Greenhouses (or glasshouses) date from roman times where wealthy people grew plants in small enclosures, which allowed for spring flowers in the winter and fruit out of season. This desire spread across Europe, helping to create the largest greenhouse industry in the world in the Netherlands. The initial structures were built so that during the day when the sun shone brightly, the glass could structures that could be opened were called cold frames by the English. To add heat and make it a hot frame, decaying manure was buried about 0.5 m (18 in.) under the structure. Both the cold and hot frames were constructed to allow a person to reach in and to the plants. These units developed into pit houses, similar to today’s greenhouse, which were constructed with a packed roof, doors at each end, and a center walkway cut about 1 m deep to accommodate a standing person.
The modern greenhouse with its high sides and glass roof was developed later. Greenhouses were constructed to allow the rays of the sun to enter the glass roof perpendicularly in the winter but partially reflect them when the sun was high during the summer. Heat was supplied with circulating hot water and, at a much later date, with steam. The sash bars were usually made of thick wood, especially in areas with great snowfalls, to provide structural support. Lumber resistant to rot such as cypress and redwood was found to be ideal, but because these woods are not particularly strong, the girth of the sash bars had to be large, creating many shadows and thereby reducing the light intensity.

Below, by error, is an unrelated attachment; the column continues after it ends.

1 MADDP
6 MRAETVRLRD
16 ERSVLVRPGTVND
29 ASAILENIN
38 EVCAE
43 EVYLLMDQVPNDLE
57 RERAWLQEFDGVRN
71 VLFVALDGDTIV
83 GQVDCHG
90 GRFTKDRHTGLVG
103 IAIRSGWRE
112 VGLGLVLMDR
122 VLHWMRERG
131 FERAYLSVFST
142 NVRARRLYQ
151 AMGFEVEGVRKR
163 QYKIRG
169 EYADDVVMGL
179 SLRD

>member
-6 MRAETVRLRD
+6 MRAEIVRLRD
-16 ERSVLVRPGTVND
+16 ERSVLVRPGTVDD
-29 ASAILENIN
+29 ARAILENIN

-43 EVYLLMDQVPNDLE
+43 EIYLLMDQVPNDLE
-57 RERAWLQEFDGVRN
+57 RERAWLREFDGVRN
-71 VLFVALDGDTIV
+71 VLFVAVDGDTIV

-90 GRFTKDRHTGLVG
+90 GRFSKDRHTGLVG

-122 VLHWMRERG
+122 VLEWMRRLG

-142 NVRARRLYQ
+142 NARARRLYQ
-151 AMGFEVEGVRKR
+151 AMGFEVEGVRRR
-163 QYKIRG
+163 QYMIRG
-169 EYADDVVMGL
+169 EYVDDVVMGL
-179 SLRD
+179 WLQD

The even-span greenhouse was the most popular glass greenhouse design for many years. Even-span greenhouse connected along the eave are termed ridge-and-furrow greenhouse. For decades greenhouses did not vary much in design except that the width of the glass increased as the technology of making better glass developed. With improvements in techniques for extruding aluminum bars, the wide wooden sash bars were replaced with narrow aluminum bars, which were very strong. Narrow sash bars and wide glass allowed more light to enter during the winter when it was needed most.
The use of plastics as greenhouse glazings led to the development of Quonset-style and gutter-connected greenhouse (two or more Quonset-style greenhouse connected, which are less expensive to build than even-span greenhouses today with design changes that continually optimize the growing of plants.